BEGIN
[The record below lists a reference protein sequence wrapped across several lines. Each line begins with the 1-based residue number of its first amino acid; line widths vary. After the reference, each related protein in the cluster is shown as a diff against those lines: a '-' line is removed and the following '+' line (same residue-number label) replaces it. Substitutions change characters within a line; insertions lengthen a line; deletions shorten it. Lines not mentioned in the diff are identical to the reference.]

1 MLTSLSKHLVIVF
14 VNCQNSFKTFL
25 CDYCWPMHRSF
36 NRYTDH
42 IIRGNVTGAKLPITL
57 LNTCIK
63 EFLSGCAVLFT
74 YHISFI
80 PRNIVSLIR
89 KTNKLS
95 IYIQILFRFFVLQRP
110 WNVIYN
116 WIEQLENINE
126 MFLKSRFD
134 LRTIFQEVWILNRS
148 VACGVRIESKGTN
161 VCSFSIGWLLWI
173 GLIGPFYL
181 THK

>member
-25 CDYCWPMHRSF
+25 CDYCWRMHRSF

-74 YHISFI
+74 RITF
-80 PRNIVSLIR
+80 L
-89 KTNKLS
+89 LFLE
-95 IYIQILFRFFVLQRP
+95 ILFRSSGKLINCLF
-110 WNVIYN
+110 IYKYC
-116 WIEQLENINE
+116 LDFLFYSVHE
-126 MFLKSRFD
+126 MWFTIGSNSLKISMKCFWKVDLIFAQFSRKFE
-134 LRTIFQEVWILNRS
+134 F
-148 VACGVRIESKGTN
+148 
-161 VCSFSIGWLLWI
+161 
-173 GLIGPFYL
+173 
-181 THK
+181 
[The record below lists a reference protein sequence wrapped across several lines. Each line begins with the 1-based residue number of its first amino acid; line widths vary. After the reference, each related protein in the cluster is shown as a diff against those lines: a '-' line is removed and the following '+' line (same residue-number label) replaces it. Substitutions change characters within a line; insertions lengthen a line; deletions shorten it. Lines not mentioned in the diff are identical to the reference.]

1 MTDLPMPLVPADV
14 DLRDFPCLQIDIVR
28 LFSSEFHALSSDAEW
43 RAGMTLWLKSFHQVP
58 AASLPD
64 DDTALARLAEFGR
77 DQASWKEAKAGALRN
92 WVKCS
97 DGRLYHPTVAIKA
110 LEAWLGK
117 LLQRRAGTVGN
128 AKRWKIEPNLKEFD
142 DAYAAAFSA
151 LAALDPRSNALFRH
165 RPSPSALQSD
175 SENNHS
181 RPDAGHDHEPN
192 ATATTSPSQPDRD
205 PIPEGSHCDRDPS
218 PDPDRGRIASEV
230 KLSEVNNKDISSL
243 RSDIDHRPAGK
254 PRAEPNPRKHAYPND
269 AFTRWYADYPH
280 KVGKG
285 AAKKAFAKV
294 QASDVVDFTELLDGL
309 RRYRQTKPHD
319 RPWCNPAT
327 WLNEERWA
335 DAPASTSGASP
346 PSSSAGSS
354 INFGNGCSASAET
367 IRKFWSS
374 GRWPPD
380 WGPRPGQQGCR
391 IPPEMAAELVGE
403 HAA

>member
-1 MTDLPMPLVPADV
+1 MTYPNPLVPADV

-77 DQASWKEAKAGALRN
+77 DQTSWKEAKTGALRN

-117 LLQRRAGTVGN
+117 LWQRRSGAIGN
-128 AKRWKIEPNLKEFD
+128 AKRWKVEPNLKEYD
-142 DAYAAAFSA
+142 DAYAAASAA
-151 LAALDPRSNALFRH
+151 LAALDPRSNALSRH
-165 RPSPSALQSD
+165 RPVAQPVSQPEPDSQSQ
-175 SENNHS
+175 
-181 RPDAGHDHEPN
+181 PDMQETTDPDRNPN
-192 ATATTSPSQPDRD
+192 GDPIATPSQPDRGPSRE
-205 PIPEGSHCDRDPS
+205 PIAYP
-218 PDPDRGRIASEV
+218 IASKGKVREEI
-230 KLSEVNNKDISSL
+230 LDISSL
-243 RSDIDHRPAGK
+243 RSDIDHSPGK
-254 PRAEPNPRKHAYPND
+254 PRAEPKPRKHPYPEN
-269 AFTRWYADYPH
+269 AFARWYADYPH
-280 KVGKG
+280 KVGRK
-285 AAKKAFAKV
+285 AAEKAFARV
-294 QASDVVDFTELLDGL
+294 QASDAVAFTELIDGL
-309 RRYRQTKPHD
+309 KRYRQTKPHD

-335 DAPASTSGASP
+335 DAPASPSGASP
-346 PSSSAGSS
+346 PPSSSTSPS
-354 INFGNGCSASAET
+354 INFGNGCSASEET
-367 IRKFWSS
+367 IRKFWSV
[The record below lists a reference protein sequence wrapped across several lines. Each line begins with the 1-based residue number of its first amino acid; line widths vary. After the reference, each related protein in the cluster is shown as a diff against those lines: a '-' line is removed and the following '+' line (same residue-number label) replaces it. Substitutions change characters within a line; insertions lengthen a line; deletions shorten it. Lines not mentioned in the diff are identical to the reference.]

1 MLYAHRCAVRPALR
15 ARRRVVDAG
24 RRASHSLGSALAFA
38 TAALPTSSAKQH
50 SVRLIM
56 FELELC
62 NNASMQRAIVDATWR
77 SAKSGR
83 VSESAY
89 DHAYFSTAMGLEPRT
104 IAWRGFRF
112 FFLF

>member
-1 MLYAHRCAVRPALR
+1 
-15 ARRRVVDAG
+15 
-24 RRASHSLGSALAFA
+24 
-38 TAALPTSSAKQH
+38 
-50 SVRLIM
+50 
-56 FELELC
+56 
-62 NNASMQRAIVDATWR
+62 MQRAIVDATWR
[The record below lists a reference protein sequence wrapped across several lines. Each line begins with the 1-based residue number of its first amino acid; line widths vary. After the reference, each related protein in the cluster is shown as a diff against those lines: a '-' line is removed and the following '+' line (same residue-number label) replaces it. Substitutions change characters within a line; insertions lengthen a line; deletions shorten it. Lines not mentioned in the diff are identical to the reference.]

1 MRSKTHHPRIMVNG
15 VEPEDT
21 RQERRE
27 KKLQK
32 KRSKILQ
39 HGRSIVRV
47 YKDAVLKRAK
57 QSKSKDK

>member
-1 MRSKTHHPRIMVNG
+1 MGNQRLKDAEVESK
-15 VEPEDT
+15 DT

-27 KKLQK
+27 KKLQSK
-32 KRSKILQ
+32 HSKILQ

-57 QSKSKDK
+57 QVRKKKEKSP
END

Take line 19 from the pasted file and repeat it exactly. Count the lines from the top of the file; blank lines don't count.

173 GLIGPFYL